CAPE CANAVERAL, Florida – NASA is counting down to launch its latest rover. A robot the size of a car, named Persistence, is set to ascend the Red Planet on Thursday (July 30) during a two-hour window that opens at 7:50 a.m. EDT (1150 GMT), and you can watch it live.
Perseverance will be launched over the Atlas V rocket from the combined Atlas V rocket complex from the space launch complex 41 here, at the Cape Canaveral Air Force Station. Rover will land on the floor of Mars’ Crater Lake February 18, 2021.
Initial coverage will begin on Thursday at 7 a.m. EDT (1100 GMT), and the launch window remains open until 9:50 a.m. EDT (1350 GMT). During this time there will be several launch options and you can watch the launch here on Space.com as well through NASA. The ULA will also offer a live webcast that begins approximately 20 minutes before departure.
Related: NASA Mission Mars Persistence on the Red Planet (Photos)
The weather forecast looks good for the planned tomorrow, with an 80% chance of favorable conditions. Sunny skies are expected, only minor concerns about cloud cover.
Mighty Atlas V rocket will run in its 541 configuration. This version of Atlas V – “Dominator” by ULA CEO Tori Bruno, is the second largest in the market. The main RD-180 engine will be accompanied by four solid rocket engines along with the upper stage of the Centaur. Together, the first-stage motorcycle and solid rocket engines will produce 2.3 million pounds. traction.
Persistence trip to Mars will take about 6.5 months and end with a tense landing sequence, which NASA officials called “7 minutes of terror.” Perseverance will have to deal with this terror on its own: Once the command to initiate the landing sequence is initiated, the rover itself.
After a successful landing, the rover will spend the next few years exploring the floor of the 28-mile-wide (45-kilometer) Jezero, where the lake and river delta were billions of years ago. NASA scientists have named the crater one of the most powerful places on (ancient) Mars.
As a mobile geologist, the rover is equipped with a set of scientific tools designed to help him search signs of a past life. Perseverance also packs 43 samples from a sample that she will use to collect pieces of Mars that a later mission will find and send back to Earth. During his mission, the unrestrained researcher collects at least 20 samples, and preferably 30 to 35, said members of the mission team.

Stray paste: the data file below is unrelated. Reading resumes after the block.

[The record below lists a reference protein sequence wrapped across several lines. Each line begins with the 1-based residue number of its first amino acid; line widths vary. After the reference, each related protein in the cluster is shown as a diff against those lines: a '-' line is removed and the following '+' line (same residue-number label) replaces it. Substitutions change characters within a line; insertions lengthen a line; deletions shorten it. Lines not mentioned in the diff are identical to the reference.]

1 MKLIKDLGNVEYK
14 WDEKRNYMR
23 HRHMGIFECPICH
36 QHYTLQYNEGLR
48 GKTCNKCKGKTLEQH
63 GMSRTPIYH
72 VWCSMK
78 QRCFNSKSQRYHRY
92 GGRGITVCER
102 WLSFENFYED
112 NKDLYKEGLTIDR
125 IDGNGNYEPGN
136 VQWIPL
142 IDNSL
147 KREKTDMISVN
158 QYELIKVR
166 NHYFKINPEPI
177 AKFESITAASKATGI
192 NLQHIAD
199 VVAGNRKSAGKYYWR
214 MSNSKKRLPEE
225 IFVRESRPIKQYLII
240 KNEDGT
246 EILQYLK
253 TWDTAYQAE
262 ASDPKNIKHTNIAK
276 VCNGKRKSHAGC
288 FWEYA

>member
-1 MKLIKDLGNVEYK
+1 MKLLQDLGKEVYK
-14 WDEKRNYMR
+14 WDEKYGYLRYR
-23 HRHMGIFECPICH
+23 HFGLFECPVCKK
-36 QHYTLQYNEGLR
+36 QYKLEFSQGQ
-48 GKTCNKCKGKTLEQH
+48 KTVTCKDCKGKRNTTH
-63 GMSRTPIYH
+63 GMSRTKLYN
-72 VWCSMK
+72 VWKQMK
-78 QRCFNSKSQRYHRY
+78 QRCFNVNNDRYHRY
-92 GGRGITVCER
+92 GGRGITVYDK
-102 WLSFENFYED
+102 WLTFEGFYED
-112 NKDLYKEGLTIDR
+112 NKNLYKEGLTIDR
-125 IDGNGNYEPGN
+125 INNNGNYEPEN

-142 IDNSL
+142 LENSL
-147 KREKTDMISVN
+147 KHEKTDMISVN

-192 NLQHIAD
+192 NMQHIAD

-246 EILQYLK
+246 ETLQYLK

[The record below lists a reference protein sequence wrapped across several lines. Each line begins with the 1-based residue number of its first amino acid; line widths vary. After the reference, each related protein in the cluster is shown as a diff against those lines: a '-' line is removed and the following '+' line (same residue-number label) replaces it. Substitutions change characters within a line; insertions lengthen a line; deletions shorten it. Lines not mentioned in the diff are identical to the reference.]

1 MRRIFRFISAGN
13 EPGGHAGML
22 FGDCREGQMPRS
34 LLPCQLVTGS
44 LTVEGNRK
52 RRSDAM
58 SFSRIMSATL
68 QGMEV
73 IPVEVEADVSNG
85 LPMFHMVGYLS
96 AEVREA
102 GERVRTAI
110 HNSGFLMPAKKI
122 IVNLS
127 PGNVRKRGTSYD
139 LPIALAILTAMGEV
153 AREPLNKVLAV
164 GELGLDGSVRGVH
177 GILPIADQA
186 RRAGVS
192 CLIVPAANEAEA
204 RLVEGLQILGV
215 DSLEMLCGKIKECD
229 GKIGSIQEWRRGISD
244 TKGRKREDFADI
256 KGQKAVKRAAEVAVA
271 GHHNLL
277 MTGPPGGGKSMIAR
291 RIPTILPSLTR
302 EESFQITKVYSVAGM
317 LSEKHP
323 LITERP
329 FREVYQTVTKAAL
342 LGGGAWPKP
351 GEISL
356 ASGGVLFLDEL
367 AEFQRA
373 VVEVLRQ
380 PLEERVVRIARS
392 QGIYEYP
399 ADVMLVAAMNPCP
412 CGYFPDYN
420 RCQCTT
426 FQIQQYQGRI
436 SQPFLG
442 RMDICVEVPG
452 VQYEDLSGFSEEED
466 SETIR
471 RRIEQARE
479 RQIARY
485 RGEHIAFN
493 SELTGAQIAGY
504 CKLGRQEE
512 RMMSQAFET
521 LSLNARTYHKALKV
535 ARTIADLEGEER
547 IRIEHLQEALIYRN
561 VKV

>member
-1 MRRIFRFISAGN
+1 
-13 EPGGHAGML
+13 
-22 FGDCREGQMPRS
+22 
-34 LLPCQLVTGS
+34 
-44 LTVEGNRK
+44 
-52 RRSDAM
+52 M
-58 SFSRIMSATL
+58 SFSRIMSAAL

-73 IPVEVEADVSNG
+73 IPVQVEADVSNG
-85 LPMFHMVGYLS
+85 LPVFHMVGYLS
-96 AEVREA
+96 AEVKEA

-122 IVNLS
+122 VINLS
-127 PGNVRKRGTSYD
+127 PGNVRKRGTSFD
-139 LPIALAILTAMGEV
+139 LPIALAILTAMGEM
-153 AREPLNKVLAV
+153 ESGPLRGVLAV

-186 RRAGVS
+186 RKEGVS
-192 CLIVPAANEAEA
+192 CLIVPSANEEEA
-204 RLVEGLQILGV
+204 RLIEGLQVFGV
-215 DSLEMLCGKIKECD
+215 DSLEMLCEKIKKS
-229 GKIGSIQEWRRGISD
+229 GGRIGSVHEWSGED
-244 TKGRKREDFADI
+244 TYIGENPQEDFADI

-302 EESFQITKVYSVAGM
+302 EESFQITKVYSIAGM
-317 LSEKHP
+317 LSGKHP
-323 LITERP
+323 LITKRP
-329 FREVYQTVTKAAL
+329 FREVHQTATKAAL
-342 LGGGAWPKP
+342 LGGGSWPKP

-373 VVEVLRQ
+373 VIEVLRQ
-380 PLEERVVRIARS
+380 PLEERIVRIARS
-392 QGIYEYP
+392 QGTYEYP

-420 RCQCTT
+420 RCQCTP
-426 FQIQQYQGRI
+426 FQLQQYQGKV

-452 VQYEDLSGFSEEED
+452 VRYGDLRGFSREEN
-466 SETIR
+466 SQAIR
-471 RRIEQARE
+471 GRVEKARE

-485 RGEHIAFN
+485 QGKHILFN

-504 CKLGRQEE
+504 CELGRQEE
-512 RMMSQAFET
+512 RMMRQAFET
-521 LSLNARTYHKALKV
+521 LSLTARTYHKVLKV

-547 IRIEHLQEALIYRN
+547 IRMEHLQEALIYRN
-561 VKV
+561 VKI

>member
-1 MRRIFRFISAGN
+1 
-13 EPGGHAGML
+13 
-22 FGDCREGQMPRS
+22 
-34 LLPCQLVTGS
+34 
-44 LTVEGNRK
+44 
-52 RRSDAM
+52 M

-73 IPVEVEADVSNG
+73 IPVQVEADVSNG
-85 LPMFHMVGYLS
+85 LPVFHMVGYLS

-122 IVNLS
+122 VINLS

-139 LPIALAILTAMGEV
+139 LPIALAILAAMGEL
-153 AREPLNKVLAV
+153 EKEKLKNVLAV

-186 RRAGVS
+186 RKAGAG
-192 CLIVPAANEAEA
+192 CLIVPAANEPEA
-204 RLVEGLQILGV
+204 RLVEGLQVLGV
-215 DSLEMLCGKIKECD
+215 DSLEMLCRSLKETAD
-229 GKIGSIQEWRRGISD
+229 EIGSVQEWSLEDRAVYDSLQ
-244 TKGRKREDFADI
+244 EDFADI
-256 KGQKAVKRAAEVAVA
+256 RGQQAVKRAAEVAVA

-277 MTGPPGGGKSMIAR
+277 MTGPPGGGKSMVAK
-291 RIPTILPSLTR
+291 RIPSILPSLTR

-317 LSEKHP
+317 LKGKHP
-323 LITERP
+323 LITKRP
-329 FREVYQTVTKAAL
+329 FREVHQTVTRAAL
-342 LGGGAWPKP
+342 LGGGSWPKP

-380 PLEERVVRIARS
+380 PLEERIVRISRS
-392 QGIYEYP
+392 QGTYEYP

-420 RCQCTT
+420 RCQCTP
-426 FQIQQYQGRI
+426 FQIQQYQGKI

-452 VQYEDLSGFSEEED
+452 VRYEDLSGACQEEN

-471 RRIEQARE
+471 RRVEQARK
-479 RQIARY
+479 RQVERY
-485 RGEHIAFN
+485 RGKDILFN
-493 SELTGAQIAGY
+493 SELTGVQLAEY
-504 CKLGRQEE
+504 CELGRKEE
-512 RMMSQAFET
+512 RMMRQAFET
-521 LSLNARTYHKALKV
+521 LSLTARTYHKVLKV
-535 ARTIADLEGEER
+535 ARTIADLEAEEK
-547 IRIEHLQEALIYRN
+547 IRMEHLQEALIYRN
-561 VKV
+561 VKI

The Perseverance Mission, a $ 2.7 billion project known as Mars 2020, is just the first stage in a multi-mission relay that will send the first samples back from another planet. NASA is teaming up with the European Space Agency to return the samples to Earth, potentially in 2031.
But before that can happen, Perseverance must be launched. On July 7, the rover was mounted on top of its rocket and spent weeks setting up power and preparing to launch. To power a state-of-the-art rover, NASA relies on a proven and authentic method: nuclear power.
Persistence works on the same power system that the NASA Curiosity Mars rover relies on – devices with plutonium, known as Multi-mission radioisotope thermoelectric generator. The generator takes heat from nuclear fission and converts it into electrical energy that the rover can use to power its systems. A durable power source will be able to keep the rover warm and operational for at least 14 years after completing the planned mission.
Related: Search for life on Mars (timeline photo)
In addition to caching samples, the rover will earn rocks and take many pictures during its journey. As the rover looks for signs of life, it will also conduct a series of demonstrations of technologies that will be crucial for future missions not only to Mars, but also in other areas of the solar system.
One such demonstration is the ISRU Mars Oxygen Mars experiment, or MOXIE for short. This piece of equipment will receive carbon dioxide from the thin Martian atmosphere and convert it to breathable oxygen. As NASA tries to send humans to Mars in the 2030s, it needs to figure out how future astronauts will be able to breathe, and not have to transport their own oxygen supply.
“This is a critical step on our way to sending people to Mars,” Xena Cardman, one of NASA’s newest astronauts, told Space.com. “We want to make sure we do everything right and make it easier with work before life is in danger.”
“This is an exciting time and the most important piece of technology,” she added.
Cardman, who is also a trained biologist, has a unique perspective on future launches. Asked if she was more concerned with the potential of finding life on Mars or testing the technologies of the future that she herself could one day rely on, she told Space.com: “As a biologist, can I come up with a few deeper questions than, Are We Alone? It makes my spine tingle with excitement to think about this prospect. “
Cardman explained that she is sometimes asked if she thinks she has missed the golden age of space exploration (referring to the Apollo era), but believes we now live in the golden age.
“I think it’s the most exciting time in space,” she said. “That’s what we send the rover to Mars while we’re talking about sending people to the moon, it’s unbelievable. ”
The Rover Persistence is part of NASA’s Moon to Mars plan, an exploration program aimed at bringing men and women back to the moon by 2024. This mission and others at NASA Artemis program lunar reconnaissance, designed to be a step for possible flights to Mars.
Asked if she would jump the chance to go to Mars, Cardman said, “Yes!” She said that although NASA does not yet know which astronauts it will send to the moon, it will certainly be released.
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